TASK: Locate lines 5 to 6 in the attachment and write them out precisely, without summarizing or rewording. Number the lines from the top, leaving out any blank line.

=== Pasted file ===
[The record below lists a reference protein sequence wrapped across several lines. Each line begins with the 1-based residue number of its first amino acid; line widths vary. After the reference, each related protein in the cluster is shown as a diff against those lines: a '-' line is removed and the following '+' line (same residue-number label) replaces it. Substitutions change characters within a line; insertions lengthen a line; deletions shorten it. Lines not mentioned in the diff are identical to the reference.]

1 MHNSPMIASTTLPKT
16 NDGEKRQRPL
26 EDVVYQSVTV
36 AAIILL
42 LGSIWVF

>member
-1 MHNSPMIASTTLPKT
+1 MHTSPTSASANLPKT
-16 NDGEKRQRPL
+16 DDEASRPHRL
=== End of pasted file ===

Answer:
36 AAIILL
42 LGSIWVF